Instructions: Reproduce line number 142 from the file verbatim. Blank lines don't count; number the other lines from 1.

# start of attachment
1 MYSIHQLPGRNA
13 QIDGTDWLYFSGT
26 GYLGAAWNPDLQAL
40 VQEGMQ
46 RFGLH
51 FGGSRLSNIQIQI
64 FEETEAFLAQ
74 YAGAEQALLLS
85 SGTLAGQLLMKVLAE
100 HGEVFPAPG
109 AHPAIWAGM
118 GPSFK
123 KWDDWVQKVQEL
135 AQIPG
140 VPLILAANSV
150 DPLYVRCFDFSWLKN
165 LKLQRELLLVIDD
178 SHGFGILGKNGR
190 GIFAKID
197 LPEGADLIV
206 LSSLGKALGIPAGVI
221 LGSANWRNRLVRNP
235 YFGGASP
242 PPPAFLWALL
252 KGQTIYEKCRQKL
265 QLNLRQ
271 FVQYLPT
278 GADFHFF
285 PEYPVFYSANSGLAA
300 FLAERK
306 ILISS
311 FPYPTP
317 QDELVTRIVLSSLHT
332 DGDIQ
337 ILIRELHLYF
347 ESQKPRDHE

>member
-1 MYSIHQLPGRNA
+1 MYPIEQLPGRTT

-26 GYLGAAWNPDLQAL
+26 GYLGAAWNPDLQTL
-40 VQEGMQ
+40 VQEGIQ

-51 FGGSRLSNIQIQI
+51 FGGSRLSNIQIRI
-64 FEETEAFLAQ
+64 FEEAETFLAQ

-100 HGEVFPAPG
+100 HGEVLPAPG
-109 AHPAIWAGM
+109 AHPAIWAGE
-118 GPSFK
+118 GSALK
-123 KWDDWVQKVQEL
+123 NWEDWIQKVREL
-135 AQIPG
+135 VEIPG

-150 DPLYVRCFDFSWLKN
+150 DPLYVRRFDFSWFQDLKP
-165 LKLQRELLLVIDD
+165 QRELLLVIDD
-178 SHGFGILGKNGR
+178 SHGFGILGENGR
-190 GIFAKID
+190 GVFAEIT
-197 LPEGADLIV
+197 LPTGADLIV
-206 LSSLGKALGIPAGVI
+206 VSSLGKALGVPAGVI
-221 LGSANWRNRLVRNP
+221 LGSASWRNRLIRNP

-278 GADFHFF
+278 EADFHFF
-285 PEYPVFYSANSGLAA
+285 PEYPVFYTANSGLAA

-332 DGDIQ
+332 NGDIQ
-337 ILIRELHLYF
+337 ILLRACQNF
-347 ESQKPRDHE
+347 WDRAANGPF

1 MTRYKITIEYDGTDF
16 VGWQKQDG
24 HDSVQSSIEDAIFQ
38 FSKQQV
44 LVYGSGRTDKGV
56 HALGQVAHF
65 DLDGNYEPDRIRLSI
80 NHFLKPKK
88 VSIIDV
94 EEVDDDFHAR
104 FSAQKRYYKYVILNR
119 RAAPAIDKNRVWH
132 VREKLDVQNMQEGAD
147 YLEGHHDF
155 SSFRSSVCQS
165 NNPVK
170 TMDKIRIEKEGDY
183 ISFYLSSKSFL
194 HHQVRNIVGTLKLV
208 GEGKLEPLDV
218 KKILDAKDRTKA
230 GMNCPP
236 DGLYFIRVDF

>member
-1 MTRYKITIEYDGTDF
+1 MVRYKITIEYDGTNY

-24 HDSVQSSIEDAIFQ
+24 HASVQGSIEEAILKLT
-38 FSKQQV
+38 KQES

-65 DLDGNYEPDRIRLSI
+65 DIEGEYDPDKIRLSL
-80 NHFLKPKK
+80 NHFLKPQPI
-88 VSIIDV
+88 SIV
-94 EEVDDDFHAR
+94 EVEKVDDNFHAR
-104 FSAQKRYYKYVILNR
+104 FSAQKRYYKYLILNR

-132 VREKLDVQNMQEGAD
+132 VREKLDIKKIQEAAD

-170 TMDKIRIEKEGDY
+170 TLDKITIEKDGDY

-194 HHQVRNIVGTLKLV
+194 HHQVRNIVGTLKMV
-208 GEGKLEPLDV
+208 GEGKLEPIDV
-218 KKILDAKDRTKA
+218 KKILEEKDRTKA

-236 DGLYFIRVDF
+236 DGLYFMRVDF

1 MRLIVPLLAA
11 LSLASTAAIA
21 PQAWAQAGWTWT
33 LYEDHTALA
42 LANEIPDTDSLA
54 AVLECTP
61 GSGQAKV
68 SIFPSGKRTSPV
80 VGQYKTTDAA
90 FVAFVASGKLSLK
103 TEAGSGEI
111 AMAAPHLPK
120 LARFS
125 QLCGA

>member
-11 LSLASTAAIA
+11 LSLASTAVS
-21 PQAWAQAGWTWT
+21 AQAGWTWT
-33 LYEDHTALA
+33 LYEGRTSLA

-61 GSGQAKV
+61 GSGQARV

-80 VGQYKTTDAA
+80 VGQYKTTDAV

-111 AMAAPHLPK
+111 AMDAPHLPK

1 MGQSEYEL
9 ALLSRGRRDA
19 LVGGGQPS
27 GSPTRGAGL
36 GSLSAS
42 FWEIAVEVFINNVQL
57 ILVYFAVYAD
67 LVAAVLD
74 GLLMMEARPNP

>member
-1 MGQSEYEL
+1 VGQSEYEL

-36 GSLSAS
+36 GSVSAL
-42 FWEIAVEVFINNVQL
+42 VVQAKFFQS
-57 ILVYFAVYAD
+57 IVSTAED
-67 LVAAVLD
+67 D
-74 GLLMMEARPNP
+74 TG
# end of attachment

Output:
80 VGQYKTTDAA